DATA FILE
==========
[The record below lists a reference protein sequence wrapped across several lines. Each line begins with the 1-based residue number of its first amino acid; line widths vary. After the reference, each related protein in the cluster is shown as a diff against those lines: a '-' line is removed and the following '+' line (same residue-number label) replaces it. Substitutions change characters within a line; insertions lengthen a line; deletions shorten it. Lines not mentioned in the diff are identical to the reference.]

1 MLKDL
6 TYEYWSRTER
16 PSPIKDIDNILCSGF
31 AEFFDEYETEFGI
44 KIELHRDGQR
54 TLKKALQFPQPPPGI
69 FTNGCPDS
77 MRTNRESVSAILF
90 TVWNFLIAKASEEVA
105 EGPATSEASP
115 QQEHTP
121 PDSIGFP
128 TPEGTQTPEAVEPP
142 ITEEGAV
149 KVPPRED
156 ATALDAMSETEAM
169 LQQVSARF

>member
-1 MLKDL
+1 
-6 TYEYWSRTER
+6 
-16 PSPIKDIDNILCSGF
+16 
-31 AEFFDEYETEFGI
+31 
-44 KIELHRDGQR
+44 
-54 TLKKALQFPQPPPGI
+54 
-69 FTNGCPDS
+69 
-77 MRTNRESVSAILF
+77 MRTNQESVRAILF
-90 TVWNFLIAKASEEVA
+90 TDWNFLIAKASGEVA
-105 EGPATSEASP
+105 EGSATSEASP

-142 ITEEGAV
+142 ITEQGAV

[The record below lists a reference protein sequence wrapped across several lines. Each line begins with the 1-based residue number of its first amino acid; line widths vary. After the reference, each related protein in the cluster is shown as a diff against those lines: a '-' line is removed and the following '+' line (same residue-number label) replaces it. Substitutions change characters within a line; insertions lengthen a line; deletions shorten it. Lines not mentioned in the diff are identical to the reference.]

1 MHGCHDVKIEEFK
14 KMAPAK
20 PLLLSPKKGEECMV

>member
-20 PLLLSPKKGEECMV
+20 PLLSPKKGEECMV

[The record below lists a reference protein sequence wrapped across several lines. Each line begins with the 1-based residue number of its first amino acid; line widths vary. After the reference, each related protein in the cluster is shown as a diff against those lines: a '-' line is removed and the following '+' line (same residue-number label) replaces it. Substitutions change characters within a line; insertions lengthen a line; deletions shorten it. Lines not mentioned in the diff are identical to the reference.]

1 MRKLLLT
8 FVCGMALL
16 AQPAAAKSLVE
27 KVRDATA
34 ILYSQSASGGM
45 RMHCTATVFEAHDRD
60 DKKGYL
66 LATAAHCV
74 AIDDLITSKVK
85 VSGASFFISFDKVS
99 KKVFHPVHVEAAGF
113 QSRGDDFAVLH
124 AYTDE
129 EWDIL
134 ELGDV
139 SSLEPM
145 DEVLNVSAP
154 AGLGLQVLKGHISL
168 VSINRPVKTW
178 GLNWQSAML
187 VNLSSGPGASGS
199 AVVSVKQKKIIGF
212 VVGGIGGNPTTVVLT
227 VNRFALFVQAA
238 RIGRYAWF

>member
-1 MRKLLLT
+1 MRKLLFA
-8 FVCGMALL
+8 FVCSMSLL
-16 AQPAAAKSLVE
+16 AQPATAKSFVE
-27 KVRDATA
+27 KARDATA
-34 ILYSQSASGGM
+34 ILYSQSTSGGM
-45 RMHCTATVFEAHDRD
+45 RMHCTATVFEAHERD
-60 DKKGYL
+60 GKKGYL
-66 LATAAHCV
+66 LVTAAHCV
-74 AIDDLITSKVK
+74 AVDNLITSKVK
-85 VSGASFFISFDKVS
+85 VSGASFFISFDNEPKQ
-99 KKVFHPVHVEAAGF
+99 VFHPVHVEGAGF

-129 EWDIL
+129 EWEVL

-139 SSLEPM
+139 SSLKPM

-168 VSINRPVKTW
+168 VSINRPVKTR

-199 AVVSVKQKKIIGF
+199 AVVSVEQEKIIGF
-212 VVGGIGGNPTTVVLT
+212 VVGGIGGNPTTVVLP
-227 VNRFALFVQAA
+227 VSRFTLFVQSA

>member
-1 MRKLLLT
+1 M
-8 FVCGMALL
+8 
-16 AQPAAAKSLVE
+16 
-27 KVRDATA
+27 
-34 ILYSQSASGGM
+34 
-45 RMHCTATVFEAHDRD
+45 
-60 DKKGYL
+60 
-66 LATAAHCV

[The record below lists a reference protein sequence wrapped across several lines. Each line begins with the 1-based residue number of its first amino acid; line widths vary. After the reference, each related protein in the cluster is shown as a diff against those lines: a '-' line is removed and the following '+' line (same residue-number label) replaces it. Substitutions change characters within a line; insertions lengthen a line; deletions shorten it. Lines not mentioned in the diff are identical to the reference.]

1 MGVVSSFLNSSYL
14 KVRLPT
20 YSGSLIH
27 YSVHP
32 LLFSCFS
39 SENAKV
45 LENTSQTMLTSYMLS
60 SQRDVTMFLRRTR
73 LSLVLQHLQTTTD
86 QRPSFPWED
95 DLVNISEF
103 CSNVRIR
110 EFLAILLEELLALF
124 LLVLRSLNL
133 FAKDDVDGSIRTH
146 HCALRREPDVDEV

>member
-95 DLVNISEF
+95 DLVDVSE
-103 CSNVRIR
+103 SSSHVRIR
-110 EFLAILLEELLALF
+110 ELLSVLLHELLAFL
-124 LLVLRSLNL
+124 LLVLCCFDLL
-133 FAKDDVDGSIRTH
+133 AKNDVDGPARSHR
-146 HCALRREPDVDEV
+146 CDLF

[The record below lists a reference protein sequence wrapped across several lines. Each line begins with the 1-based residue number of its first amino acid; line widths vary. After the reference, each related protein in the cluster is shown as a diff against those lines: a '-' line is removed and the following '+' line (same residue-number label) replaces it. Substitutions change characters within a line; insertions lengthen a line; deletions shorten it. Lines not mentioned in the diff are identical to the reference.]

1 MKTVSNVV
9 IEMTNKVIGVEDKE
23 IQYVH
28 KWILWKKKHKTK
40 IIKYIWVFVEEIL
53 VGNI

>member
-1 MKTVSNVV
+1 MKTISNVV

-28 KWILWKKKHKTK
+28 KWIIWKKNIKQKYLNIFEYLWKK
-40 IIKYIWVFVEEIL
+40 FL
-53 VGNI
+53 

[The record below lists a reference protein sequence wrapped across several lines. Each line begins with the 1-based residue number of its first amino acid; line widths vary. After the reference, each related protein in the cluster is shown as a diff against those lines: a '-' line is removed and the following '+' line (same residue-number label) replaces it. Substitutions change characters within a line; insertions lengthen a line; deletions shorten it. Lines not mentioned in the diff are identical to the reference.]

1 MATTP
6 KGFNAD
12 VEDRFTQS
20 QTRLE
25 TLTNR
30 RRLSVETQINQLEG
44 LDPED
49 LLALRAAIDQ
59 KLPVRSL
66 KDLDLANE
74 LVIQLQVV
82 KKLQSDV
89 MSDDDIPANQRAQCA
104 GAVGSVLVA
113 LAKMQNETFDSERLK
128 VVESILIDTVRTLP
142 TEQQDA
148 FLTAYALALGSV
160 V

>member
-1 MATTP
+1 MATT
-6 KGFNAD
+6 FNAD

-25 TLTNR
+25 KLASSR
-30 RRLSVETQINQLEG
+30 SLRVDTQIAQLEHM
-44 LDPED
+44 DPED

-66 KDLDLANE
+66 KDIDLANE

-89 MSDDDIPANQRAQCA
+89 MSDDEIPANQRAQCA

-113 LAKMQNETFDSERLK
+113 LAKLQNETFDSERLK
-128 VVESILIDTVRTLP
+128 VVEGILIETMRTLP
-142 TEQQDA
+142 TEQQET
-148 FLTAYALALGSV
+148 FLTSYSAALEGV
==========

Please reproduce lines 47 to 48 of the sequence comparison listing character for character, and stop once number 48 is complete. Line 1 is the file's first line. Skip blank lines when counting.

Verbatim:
-20 PLLLSPKKGEECMV
+20 PLLSPKKGEECMV